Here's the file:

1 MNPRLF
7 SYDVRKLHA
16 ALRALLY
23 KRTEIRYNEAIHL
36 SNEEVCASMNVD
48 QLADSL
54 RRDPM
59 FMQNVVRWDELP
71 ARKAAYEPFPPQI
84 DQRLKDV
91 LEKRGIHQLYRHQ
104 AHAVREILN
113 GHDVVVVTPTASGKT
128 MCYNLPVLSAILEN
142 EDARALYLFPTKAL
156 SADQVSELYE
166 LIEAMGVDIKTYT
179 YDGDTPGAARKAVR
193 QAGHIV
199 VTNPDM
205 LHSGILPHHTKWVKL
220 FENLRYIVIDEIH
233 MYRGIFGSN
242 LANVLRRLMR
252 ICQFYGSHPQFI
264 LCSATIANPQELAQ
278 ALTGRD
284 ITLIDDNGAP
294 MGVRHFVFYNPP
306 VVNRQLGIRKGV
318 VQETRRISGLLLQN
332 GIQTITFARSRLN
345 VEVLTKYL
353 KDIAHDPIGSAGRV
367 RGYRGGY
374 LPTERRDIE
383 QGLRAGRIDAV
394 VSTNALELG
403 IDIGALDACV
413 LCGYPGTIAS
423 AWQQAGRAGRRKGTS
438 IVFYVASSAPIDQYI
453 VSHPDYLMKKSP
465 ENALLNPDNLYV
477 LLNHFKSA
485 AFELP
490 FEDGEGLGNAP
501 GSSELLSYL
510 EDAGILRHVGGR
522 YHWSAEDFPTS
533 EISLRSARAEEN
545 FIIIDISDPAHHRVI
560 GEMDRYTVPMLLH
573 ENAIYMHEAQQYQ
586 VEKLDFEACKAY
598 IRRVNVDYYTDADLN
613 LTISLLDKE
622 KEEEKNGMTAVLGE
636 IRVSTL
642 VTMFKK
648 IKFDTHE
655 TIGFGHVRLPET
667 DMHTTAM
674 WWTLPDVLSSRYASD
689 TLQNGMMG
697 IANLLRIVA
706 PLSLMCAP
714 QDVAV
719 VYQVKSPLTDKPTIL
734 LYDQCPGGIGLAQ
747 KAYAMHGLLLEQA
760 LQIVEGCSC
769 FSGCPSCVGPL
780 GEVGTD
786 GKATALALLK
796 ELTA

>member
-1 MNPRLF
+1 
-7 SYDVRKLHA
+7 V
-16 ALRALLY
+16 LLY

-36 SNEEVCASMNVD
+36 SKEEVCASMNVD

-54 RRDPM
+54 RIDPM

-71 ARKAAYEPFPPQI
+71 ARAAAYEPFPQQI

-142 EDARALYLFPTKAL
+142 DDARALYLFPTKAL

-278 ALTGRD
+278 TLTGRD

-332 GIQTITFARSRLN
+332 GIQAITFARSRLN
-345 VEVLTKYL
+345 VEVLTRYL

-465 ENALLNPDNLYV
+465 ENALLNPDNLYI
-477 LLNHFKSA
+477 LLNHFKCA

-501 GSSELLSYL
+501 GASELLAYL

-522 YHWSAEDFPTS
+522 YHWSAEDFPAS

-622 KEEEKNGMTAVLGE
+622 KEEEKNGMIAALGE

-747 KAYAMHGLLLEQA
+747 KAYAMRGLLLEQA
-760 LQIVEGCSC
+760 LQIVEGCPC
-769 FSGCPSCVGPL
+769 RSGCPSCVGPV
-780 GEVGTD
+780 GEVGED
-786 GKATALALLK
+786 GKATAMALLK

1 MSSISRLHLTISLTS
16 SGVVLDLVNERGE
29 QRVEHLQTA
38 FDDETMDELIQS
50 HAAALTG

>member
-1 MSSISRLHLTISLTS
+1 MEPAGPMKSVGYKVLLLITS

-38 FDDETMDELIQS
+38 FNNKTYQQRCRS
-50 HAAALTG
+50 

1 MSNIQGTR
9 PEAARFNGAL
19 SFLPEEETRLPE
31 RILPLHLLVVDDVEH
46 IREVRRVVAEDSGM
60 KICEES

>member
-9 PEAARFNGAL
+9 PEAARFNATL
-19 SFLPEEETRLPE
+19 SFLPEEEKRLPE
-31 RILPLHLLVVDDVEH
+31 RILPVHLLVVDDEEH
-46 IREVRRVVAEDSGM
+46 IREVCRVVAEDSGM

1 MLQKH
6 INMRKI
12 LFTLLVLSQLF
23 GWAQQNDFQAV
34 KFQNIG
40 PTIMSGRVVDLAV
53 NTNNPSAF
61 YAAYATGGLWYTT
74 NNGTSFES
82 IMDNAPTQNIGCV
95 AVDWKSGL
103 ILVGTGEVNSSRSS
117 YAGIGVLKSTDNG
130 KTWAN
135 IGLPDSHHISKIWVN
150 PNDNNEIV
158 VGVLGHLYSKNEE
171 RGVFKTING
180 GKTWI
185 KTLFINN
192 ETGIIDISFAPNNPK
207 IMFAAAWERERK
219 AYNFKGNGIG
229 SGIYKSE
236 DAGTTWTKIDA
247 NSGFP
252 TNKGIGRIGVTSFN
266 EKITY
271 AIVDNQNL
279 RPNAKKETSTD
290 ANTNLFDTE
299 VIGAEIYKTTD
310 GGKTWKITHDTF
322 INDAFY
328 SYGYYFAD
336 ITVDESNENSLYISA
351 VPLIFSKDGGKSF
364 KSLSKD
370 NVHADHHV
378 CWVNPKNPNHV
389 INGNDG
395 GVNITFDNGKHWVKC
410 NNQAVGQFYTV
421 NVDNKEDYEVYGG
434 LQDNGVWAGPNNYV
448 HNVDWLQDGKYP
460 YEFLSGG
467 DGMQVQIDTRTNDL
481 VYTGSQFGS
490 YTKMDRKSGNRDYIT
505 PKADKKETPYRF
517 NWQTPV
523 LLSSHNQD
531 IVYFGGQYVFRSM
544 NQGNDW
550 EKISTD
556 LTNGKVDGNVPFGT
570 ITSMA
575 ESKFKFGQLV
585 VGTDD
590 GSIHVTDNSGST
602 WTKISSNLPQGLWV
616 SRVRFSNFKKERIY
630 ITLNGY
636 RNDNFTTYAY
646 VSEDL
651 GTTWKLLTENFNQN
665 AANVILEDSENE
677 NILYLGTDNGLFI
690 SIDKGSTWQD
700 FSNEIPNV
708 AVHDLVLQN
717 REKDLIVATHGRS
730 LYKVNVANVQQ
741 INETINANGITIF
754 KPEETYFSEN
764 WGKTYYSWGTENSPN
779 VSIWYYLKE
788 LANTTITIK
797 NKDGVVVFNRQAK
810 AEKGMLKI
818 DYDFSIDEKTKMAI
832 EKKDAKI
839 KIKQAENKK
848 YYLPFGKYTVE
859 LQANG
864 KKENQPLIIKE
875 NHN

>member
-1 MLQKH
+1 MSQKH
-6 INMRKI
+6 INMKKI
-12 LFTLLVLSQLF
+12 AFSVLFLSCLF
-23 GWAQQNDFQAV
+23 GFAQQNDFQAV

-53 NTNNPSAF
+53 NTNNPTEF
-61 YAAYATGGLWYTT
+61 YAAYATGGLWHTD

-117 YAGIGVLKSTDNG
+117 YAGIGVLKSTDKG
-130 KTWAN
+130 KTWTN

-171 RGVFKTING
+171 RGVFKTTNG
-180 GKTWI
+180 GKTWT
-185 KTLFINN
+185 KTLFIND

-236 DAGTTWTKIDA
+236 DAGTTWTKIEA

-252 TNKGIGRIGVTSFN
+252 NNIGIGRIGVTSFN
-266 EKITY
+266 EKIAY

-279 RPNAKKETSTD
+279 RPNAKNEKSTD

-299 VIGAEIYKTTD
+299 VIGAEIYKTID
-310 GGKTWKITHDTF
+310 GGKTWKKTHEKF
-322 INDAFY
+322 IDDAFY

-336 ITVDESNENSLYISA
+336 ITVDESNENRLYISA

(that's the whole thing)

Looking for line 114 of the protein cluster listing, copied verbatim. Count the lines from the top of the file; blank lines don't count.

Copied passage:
-780 GEVGTD